Glaucoma – Articles 2

© 2012

Ginkgo biloba: an adjuvant therapy for progressive normal and high tension glaucoma

            (Cybulska-Heinrich, Mozaffarieh et al. 2012) Download

Gingko biloba has been used for hundreds of years to treat various disorders such as asthma, vertigo, fatigue and, tinnitus or circulatory problems. Two of the main extracts are EGb761 and LI 1370. Most pharmacological, toxicological and clinical studies have focused on the neuroprotective value of these two main extracts. Neuroprotection is a rapidly expanding area of research. This area is of particular interest due to the fact that it represents a new avenue of therapy for a frustrating disease that may progress despite optimal treatment. One such disease is glaucoma.Glaucoma leads to the loss of retinal ganglion cells and their axons but also to tissue remodelling which involves both the optic nerve head and the retina. In the retina the astrocytes get activated. In addition, the optic nerve gets thinner and the cells of the lateral geniculate ganglion disappear partially. On average, ocular blood flow (OBF) is reduced in glaucoma patients in various tissues of the eye. Increased intraocular pressure (IOP) is a major risk factor for glaucomatous damage. Nevertheless, there is little doubt that other risk factors besides IOP are involved. One such risk factor is a primary vascular dysregulation (PVD) occurring in patients with a disturbed autoregulation, another risk factor is oxidative stress.

Short-term effects of Ginkgo biloba extract on peripapillary retinal blood flow in normal tension glaucoma

            (Park, Kwon et al. 2011) Download

PURPOSE: Based on the vascular theory of glaucoma pathogenesis, we wanted to evaluate the effect of Ginkgo biloba extract (GBE) on peripapillary blood flow in patients with normal tension glaucoma (NTG). METHODS: Thirty patients with NTG were randomly placed in the GBE-treated or control groups. The GBE-treated group received 80 mg GBE orally, twice a day for four weeks, and the control group received a placebo twice a day for four weeks. Complete ocular examinations including visual field, Heidelberg retina flowmeter, and systemic examinations were performed on the first study day and on the day treatment was completed. RESULTS: After GBE treatment, the mean blood flow, volume, and velocity increased at almost all points, and there was a statistically significant increase in blood flow at almost all points, in comparison to the placebo. Blood volume significantly increased only in the superior nasal and superior temporal neuroretinal rim areas. GBE also significantly increased blood velocity in areas of the inferior temporal neuroretinal rim and superior temporal peripapillary area. CONCLUSIONS: GBE administration appears to have desirable effect on ocular blood flow in NTG patients.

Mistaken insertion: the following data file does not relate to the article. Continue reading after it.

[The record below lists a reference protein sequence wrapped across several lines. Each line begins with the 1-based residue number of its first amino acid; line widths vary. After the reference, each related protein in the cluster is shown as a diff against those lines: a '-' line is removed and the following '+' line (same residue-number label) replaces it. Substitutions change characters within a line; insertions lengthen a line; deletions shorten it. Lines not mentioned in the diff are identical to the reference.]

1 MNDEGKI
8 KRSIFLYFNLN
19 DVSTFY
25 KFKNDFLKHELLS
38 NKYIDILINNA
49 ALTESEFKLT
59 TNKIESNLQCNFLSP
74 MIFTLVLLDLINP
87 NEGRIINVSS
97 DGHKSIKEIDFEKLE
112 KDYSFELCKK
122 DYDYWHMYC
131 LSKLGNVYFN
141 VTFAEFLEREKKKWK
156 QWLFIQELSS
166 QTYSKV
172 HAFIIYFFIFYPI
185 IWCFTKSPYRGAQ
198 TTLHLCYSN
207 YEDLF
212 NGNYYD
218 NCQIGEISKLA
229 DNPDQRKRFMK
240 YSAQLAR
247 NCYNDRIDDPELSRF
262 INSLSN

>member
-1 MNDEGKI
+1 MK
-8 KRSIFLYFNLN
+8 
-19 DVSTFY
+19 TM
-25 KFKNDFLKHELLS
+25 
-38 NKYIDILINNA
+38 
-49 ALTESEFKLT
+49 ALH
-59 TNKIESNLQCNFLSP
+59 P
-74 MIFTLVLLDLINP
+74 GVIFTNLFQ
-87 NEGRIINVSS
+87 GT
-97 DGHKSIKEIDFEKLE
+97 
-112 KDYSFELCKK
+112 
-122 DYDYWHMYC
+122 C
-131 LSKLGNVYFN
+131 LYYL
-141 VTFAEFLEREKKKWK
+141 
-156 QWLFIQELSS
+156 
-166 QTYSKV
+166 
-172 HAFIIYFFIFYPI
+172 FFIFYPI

Ginkgo biloba extract and bilberry anthocyanins improve visual function in patients with normal tension glaucoma

            (Shim, Kim et al. 2012) Download

Ginkgo biloba extract (GBE) and anthocyanins are considered beneficial for various vascular diseases. This study was performed to evaluate the effect of GBE and anthocyanins on visual function in patients with normal tension glaucoma (NTG) based on the vascular theory of mechanisms of glaucomatous optic nerve damage. Retrospective analysis was carried out by a chart review of 332 subjects (209 men and 123 women) who were treated with anthocyanins (n=132), GBE (n=103), or no medication (control, n=97). Humphrey Visual Field (HVF) test, logarithm of the minimal angle of resolution best-corrected visual acuity (logMAR BCVA), intraocular pressure, blood pressure, and fasting blood glucose were determined before and after treatment. Complete ocular and systemic examinations were performed. The mean follow-up duration was 23.82+/-9.84 (range, 12-59) months; the mean anthocyanin treatment duration was 24.32+/-10.43 (range, 6-53) months, and the mean GBE treatment duration was 23.81+/-10.36 months (range, 6-59) months. After anthocyanin treatment, the mean BCVA for all eyes improved from 0.16 (+/-0.34) to 0.11 (+/-0.18) logMAR units (P=.008), and HVF mean deviation improved from -6.44 (+/-7.05) to -5.34 (+/-6.42) (P=.001). After GBE treatment, HVF mean deviation improved from -5.25 (+/-6.13) to -4.31 (+/-5.60) (P=.002). A generalized linear model demonstrated that the final BCVA was not affected by demographic differences among the groups. These results suggest that anthocyanins and GBE may be helpful in improving visual function in some individuals with NTG.


References

Cybulska-Heinrich, A. K., M. Mozaffarieh, et al. (2012). "Ginkgo biloba: an adjuvant therapy for progressive normal and high tension glaucoma." Mol Vis 18: 390-402.

Park, J. W., H. J. Kwon, et al. (2011). "Short-term effects of Ginkgo biloba extract on peripapillary retinal blood flow in normal tension glaucoma." Korean J Ophthalmol 25(5): 323-8.

Shim, S. H., J. M. Kim, et al. (2012). "Ginkgo biloba extract and bilberry anthocyanins improve visual function in patients with normal tension glaucoma." J Med Food 15(9): 818-23.